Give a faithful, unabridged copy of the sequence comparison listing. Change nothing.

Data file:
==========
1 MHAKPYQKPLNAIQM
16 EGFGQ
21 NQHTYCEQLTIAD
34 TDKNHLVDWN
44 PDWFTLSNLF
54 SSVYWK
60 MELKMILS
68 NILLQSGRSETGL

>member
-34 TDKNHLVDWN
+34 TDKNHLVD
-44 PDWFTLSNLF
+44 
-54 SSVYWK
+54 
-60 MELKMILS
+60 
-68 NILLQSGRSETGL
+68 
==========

1 MHAKPYQKPLNAIQM
16 EGFGQ
21 NQHTYCEQLTIAD
34 TDKNHLVDWN
44 PDWFTLSNLF
54 SSVYWK
60 MELKMILS
68 NILLQSGRSETGL

>member
-34 TDKNHLVDWN
+34 TDKNHLVD
-44 PDWFTLSNLF
+44 
-54 SSVYWK
+54 
-60 MELKMILS
+60 
-68 NILLQSGRSETGL
+68 